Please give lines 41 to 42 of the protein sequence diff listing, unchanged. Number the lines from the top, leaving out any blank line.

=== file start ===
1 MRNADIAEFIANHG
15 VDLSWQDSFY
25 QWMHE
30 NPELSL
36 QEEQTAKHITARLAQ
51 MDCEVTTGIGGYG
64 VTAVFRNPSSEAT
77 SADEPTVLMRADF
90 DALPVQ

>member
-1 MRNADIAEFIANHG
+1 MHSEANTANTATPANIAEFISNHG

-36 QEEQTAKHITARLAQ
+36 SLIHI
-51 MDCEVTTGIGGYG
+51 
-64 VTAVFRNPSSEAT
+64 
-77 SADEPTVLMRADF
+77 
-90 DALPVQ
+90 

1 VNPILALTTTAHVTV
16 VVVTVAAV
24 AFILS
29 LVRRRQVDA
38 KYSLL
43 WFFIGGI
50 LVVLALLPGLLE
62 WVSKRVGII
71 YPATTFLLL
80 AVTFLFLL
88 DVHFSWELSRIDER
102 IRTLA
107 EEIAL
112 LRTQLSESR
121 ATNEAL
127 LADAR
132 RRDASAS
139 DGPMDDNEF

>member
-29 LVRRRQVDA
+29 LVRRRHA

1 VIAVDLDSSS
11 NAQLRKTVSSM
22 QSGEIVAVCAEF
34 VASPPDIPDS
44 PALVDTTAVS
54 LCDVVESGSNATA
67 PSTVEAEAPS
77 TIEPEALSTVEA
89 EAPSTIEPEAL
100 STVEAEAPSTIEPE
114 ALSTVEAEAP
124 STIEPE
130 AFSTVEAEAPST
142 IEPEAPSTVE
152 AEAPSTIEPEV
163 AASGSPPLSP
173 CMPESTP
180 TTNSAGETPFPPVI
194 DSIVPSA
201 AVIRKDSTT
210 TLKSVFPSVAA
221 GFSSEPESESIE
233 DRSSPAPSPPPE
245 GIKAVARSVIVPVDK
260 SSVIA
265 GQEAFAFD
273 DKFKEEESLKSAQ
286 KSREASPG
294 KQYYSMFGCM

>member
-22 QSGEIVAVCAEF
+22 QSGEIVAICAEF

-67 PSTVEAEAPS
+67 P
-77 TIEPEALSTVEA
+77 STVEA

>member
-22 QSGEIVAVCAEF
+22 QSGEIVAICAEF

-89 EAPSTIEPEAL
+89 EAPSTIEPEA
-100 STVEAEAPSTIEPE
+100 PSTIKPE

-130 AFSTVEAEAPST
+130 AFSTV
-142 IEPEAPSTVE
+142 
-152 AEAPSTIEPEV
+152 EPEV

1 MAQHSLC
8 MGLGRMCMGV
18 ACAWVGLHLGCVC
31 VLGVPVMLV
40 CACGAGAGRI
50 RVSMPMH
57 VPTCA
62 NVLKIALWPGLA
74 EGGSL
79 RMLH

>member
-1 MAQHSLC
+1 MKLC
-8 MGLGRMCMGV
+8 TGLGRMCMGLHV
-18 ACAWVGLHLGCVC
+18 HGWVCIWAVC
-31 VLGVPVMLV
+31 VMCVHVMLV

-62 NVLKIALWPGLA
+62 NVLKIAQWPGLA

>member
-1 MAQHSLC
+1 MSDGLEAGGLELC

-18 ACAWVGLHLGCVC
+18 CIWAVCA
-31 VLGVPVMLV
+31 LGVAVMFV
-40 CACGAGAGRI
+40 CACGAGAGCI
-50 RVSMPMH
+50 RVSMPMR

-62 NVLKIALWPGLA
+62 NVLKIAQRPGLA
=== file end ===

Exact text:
>member
-29 LVRRRQVDA